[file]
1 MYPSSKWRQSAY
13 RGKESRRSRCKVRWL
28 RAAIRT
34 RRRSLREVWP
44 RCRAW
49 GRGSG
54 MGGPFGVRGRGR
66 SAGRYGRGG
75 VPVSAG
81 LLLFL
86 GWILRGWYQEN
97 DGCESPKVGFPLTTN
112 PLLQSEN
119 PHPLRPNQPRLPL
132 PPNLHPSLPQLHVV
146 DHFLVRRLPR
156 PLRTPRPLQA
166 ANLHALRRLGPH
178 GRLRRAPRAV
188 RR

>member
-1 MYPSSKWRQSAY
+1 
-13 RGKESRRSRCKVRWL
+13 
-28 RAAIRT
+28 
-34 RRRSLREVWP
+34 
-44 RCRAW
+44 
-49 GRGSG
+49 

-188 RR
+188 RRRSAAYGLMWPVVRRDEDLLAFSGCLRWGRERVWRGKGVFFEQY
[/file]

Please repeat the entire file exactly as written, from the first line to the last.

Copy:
1 MYPSSKWRQSAY
13 RGKESRRSRCKVRWL
28 RAAIRT
34 RRRSLREVWP
44 RCRAW
49 GRGSG
54 MGGPFGVRGRGR
66 SAGRYGRGG
75 VPVSAG
81 LLLFL
86 GWILRGWYQEN
97 DGCESPKVGFPLTTN
112 PLLQSEN
119 PHPLRPNQPRLPL
132 PPNLHPSLPQLHVV
146 DHFLVRRLPR
156 PLRTPRPLQA
166 ANLHALRRLGPH
178 GRLRRAPRAV
188 RR

>member
-1 MYPSSKWRQSAY
+1 
-13 RGKESRRSRCKVRWL
+13 
-28 RAAIRT
+28 
-34 RRRSLREVWP
+34 
-44 RCRAW
+44 
-49 GRGSG
+49 

-188 RR
+188 RRRSAAYGLMWPVVRRDEDLLAFSGCLRWGRERVWRGKGVFFEQY